With remap, 117th has 4 contenders
By KAYLA REGAN
Special to The Telegram
Last Friday, residents of the 117th House District lacked a single candidate for the Legislature.
By noon on Monday, they had four in the running.
Dennis McKinney, John Unruh, John Ewy and Mitchell Rucker are the candidates in line for the Kansas House spot. The district now includes Pawnee, Hodgeman, Kiowa, Edwards, Ford and Ness counties. Many in the Legislature wrongly assumed the 117th would be dissolved in the redistricting process. Without an incumbent in the running, and the 117th District intact, the spot was open for anyone.
McKinney, D-Greensburg, may be the candidate with the most name recognition. He served nine terms in the Kansas House representing the 116th District and was minority leader from 2003 to 2008. In 2008, Gov. Kathleen Sebelius appointed McKinney Kansas state treasurer, and he was defeated in a 2010 election by current treasurer Ron Estes.
McKinney now lives on his ranch in Greensburg and said he didn't decide to run in the 117th District until speaking with his wife late Saturday night. He said he didn't like the idea of running a campaign and leaving his farm, but he felt it was his duty to do so.
"The redistricting is a perfect example of how the Legislature isn't working," McKinney said. "People want less anger and more reason."
McKinney said he was glad so many people were in the race, and he didn't think anyone was running to prevent a democratic win in the district.
"The fact that the secretary of state's office was full of people yesterday, I think, is a good thing," McKinney said. "It shows democracy works."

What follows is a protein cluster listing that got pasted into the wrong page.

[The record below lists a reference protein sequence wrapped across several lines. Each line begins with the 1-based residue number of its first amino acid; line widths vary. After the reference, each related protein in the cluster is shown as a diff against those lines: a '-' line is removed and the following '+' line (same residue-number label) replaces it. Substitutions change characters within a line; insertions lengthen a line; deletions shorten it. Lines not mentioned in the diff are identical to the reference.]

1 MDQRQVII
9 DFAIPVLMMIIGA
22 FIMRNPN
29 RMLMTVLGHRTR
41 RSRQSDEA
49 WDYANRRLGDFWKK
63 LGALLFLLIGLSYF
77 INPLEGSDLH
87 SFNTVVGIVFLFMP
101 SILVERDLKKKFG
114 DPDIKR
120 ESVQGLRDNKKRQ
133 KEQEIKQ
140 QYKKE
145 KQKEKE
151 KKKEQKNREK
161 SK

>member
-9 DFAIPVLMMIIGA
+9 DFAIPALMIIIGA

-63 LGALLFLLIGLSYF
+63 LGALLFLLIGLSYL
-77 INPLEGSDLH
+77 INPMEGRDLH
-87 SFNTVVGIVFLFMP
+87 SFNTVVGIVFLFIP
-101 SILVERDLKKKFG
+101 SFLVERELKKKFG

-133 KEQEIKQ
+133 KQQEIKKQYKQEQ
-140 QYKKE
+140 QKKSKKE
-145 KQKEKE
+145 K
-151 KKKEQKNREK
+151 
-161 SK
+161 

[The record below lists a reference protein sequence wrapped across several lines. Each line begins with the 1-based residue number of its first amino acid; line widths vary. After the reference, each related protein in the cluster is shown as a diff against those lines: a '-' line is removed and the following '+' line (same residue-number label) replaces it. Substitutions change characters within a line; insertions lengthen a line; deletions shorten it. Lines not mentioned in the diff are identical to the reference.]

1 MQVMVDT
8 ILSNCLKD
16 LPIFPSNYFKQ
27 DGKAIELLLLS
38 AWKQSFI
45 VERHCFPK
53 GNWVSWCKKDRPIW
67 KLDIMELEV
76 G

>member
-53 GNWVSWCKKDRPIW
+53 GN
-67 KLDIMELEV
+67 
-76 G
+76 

Unruh, R-Haviland, said that after receiving encouraging calls from the mayor of Haviland, he felt it was his duty as a Republican to compete for the spot. He said he was surprised on Monday to find out other Republicans were in the race and that he would have to figure out more about the candidates.
"I'm certainly not pulling out; I'm just assessing the situation," Unruh said. "I'm a conservative Republican and I think the governor and Legislature are on the right side with the new tax plan."
Ewy, R-Jetmore, said he sent his papers in to run for office Friday morning. He was the only candidate who didn't have to go to Topeka to file Monday morning. Ewy said that being conservative was less important to him than finding the best solutions for his constituents and that he was willing to work with Democrats on key issues. He said his main focus would be to work as an advocate for southwest Kansas.
"I hate to step on anyone's toes, but I'm really disappointed in them (the Kansas Legislature)," Ewy said. "I don't think southwest Kansas always gets its due."
Ewy, who describes himself as a "common man," said he figured McKinney would run, but his decision had nothing to do with that.
"Number one, I felt it was important to do it. Being Republican was secondary," Ewy said.
At 19 years old, Rucker, R-Burdett, is the youngest of the four candidates. Rucker, a University of Kansas student, said he wasn't seriously considering a run, but that the redistricting made it seem like a perfect opportunity. The political science major said he was a moderate Republican. He said he hadn't given much thought to whether he would win or lose, but he was excited to get out and talk to people.
"It seems that some of the things the Legislature is putting through are absurd and harmful," Rucker said. "It's not about partisan issues."
Greensburg Mayor Bob Dixson said he was glad the district attracted so many candidates. Dixson said southwest Kansas is rich in resources like oil and wind and is naturally centered on agriculture. He said he was positive someone would rise to the occasion of representing these interests in the Legislature.
"We want our children to have a good education, good roads to drive on for commerce, and we're compassionate people who want the less fortunate taken care of," Dixson said. "We're going to be excellently represented."
Although Dixson already has his favorite for the spot, he said he's not revealing it this early in the race.
"We have the opportunity to make our voices heard, and filing and running for office is an admirable thing," Dixson said.